This technical report is a state-of-the-art literature review regarding tyre shreds as a construction material for published material in English, Swedish and Norwegian languages. The main focus is to present the technical and environmental properties of tyre shreds focusing on the use of the material as unbound aggregates in foundation and geotechnical engineering applications. The technical properties of tyre shreds are relatively well investigated. In general, methods for determining technical properties for soils have been used in the studies. Compared to conventional soil materials like sand and gravel, tyre shreds are considered to be a lightweight material, bulk density 500-900 kg/m3 depending on compaction and overlaying pressure. The low thermal conductivity, 0.15-0.30 W/m,K, makes the material interesting for thermal insulation. The permeability is high,about 0.01 m/s, at overlaying pressures up to at least 200 kPa. Tyre shreds is a relatively weak material, Young’s modulus is approximately 1 MPa depending on overlaying pressure. Poisson’s ratio is typically 0.3. The stress-strain relationship is non- linear and the material becomes stiffer as the stress increases. The shear strength is high at large strains, effective cohesion intercept 0-82 kPa and effective friction angle 15–36º at 20 % strain, and low at smaller strains, effective cohesion intercept 0-12 kPa and effective friction angle 19-38º at 10 % strain. The durability of tyre shreds seems not to be a problem in applications where the material is not exposed to UV-radiation or heat. The environmental implications of using tyre shreds in ground engineering applications have here been studied by dividing the results into three different categories; chemical content, leachability and environmental response. Tyre shreds contain compounds that have a pollution potential, e.g. PAH, phenols and zinc. The leachability of most compounds is low under normal conditions in civil engineering applications, i.e. for pH 5-8 and water as a leaching agent. Ecotoxicological studies show that tyre leachate causes response in these tests. Compared to the European Unions classification for chemicals these responses are below hazardous limits. However, some other species studied are sensitive to tyre leachate. Field experiences of using tyre shreds shows, up to know, no measurable negative effects in surrounding environment. Tyre shreds have beneficial properties, e.g. low density, high hydraulic conductivity, low thermal conductivity and high shear strength at large strains. There are properties of tyre shreds which differs from soil materials like sand and gravel that must be especially considered in design, e.g. the elastic properties. There are several successful examples of use of tyre shreds in civil engineering applications, e.g. in road embankments, as thermal insulation layer, in lightweight embankments and as draining layers in landfills. There are also examples of not successful projects resulting in useful experiences in design work and limitations of the material. The environmental effects of using tyre shreds needs to be considered. Before use a site-specific evaluation is recommended where both the construction and surrounding environment are considered. Based on today’s knowledge the use of tyre shreds should be limited to above the ground-water table and, if high percolation is expected, to non-sensitive recipients where the potential accumulation of pollutants may not be a problem.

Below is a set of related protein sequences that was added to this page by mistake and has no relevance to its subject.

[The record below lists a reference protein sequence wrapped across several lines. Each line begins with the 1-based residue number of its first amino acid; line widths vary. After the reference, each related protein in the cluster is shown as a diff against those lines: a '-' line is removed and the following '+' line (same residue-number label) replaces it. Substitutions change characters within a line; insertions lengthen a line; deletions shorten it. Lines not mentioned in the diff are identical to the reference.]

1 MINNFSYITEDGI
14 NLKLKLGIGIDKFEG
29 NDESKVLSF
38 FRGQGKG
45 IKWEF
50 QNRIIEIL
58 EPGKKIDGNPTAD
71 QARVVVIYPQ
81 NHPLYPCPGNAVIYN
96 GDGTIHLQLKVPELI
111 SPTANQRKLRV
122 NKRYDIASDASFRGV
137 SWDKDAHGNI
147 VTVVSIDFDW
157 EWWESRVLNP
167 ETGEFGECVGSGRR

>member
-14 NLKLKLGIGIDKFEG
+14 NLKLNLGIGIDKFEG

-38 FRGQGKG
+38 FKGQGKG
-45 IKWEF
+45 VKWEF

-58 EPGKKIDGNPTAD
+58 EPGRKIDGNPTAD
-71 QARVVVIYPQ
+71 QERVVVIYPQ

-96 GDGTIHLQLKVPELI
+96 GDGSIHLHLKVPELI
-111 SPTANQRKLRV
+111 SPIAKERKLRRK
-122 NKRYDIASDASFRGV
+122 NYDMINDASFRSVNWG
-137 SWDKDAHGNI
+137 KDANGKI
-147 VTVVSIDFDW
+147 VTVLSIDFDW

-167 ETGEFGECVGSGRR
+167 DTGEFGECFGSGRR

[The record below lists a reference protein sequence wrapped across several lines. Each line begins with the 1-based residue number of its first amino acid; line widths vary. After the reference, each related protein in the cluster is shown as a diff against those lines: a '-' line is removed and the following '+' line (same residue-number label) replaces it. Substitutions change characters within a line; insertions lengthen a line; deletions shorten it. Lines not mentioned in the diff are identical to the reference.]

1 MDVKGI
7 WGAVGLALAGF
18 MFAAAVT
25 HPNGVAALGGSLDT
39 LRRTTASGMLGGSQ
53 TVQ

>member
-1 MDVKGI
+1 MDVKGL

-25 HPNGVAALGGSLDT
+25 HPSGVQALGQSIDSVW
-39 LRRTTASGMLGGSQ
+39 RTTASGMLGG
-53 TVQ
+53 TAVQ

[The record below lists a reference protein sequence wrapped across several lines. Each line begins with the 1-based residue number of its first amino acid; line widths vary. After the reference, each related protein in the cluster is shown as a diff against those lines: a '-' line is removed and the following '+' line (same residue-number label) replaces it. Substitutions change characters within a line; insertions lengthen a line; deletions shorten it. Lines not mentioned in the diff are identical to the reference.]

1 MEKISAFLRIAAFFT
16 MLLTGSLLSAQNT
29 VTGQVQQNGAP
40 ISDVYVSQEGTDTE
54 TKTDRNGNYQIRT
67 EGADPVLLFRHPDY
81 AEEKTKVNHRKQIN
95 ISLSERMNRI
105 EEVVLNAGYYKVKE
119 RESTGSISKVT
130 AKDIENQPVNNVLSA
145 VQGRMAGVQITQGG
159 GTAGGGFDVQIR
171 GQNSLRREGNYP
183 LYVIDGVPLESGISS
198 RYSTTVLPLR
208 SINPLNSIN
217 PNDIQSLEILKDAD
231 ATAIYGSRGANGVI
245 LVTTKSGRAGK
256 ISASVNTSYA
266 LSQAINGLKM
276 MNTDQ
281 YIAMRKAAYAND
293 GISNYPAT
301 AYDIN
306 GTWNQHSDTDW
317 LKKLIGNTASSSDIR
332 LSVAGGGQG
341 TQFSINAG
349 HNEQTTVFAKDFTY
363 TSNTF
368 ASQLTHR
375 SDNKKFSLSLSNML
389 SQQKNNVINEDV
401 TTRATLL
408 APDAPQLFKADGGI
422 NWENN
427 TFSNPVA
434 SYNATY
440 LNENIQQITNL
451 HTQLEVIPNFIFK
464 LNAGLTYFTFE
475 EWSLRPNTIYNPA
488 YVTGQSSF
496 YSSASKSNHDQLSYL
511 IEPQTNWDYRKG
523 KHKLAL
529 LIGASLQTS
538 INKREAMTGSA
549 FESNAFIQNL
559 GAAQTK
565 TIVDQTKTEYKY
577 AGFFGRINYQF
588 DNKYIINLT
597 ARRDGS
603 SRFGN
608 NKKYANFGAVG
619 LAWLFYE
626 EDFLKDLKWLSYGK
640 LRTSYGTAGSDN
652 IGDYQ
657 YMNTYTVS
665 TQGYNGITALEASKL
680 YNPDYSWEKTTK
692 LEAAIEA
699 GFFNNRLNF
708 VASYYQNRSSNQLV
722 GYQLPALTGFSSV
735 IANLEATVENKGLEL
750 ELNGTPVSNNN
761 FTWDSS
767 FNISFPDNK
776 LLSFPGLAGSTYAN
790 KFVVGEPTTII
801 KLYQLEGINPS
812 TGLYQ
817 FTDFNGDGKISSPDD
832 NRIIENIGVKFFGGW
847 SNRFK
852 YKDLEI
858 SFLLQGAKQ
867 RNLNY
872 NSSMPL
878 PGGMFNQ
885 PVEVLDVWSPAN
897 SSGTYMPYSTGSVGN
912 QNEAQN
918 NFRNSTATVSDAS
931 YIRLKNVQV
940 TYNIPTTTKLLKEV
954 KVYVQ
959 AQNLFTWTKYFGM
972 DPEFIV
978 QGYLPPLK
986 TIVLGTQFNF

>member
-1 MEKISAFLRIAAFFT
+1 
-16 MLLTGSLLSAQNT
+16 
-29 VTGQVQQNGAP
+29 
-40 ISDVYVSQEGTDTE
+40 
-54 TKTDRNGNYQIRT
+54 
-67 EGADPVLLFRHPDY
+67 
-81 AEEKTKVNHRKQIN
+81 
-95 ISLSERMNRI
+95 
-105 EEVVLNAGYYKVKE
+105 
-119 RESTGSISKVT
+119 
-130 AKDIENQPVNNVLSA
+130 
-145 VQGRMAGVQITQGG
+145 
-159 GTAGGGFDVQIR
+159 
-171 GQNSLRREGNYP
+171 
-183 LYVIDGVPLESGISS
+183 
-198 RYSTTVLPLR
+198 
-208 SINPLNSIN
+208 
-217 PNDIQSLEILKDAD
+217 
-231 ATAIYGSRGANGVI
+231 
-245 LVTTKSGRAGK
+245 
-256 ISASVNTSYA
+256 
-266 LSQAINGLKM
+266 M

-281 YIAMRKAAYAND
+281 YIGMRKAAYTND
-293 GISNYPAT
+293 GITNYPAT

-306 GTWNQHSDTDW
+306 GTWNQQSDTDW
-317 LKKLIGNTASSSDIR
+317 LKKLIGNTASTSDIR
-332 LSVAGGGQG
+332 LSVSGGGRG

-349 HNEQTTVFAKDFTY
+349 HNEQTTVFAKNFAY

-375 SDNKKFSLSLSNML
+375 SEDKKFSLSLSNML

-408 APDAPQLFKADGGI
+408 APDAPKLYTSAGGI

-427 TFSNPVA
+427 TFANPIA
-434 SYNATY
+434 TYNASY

Luleå: Luleå tekniska universitet, 2004. , 88 p.